Pub. 11 2021-2022 Issue 1


Take an Interest in Interest Rate Swaps


This story appears in the
Colorado Banker Magazine Pub. 11 2021-2022 Issue 1

Interest derivatives can play an essential role for banks – large and small – that would like to manage their interest rate risk position. All banks must report their A/L results and all banks observe these numbers to monitor their strengths, weaknesses and capital/earnings at risk. Many management teams take a reactive approach to ALCO – stay the course unless we get out-of-bounds, or let market demand and our customers drive our asset/liability profile and hope rates don’t hurt us. Interest rate swaps can put management teams back in the driver’s seat and help protect or build NIM, preserve capital, drive fee-income and shore-up exposures. Let your lenders and deposit gatherers create interest rate risk – it is the job of management to control it. A considerable number of banks have been forced to confront their balance sheet volatility because of market unpredictability. Interest rate swaps can help management teams proactively and efficiently support future growth.

Derivatives usage has risen meaningfully over the past decade among community and regional banks. The below chart shows banks $1 billion-$20 billion in assets that use interest rate derivatives. Note the steady increase over time, with 68% of community and regional banks involved in derivatives versus 42% in 2005.

Source: S&P Global

Why has derivative use increased among banks? Some would point to education, increased information and increased competition, but some very tangible factors have changed. If your most recent derivatives experience was more than 10 years ago, there have been some significant developments. The entire marketplace has become more straightforward and more transparent, driven by streamlined accounting and regulation. The next table highlights some major shifts impacting the interest rate swaps market.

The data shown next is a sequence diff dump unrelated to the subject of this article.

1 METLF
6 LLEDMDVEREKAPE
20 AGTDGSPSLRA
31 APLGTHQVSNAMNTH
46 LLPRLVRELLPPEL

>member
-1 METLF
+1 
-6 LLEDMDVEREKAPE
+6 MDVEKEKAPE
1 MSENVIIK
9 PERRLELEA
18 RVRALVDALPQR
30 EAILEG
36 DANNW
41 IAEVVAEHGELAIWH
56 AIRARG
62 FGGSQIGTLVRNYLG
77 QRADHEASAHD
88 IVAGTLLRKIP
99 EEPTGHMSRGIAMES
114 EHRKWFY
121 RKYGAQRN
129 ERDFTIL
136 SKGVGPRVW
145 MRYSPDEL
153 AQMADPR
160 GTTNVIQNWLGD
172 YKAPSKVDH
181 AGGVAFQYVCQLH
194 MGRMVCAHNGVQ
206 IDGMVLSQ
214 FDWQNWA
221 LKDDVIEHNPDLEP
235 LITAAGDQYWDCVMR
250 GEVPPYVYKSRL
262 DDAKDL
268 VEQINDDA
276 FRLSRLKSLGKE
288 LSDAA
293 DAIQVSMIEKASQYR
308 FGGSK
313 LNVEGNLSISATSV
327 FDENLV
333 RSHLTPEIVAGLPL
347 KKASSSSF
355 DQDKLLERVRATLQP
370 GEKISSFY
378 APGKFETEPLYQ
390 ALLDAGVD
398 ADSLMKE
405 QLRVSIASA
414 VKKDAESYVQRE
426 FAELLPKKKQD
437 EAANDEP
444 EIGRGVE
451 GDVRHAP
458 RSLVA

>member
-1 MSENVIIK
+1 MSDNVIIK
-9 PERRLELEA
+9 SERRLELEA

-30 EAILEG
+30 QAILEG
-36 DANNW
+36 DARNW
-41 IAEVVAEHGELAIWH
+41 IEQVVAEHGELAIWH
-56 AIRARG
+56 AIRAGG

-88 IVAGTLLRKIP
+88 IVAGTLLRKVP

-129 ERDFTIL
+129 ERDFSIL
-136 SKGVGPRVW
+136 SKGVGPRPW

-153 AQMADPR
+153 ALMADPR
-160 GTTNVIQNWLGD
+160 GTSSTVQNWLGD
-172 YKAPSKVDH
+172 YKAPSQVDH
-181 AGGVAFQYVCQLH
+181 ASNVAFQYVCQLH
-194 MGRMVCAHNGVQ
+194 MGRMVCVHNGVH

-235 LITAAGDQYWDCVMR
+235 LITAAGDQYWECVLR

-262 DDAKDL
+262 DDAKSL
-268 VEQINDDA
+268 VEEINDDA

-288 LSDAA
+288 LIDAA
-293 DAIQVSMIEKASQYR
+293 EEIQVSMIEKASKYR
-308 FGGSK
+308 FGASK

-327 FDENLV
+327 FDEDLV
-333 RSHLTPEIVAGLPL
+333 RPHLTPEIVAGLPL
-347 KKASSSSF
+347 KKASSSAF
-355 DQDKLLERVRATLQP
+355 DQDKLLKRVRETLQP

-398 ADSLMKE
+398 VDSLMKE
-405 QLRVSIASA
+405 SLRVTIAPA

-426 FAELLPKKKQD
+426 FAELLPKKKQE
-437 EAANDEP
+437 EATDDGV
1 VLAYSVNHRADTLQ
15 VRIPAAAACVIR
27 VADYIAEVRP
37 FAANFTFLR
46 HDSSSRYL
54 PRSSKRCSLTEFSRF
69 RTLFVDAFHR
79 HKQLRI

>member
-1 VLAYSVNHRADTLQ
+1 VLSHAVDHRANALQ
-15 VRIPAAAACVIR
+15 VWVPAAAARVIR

The swaps market is also liquid and highly customizable, giving the bank an ability to quickly source the right instrument and unwind the hedge early, in part or whole, at a low cost (if needed). There is also a variety of items hedged on a balance sheet: borrowings, deposits, loans, and securities are all commonly hedged items depending on which asset or liability needs to change from floating to fixed or fixed to floating. 


Which swap instrument is suitable for my institution? The proper transaction and customizing swaps to your bank’s needs often depend on your concerns and your desired balance sheet position. Some common transactions and examples are:

  • Asset sensitive? Consider a receive-fixed interest rate swap (exchanging floating rate asset terms for fixed-rate terms) to “earn the curve” and add to current income. 
  • Concerned about TCE and the impact of a steepening yield curve on AFS securities? Pay-fixed on a swap of fixed assets to floating to reduce asset duration, or extend liability duration by swapping variable liabilities to fixed.
  • Concerned about rising deposit costs? Consider a cap purchase (adding a ceiling to a floating rate liability) on public fund deposits or other deposit types that show a correlation to market rates.
  • Trying to meet borrower demands for long-term fixed-rate loans while managing interest rate risk? Consider a back-to-back program or swapping fixed-rate loans to floating.

Take an interest in interest rate swaps and consider how this simple financial tool can help protect your institution, drive income and preserve capital. The first step is education, and finding a partner who will teach your team and understand your institution is critical. The opportunity is now. 

If any of our observations pique your interest, please contact your Piper Sandler representative or email us at For derivatives, please email our affiliate, Piper Sandler Hedging Services, LLC, at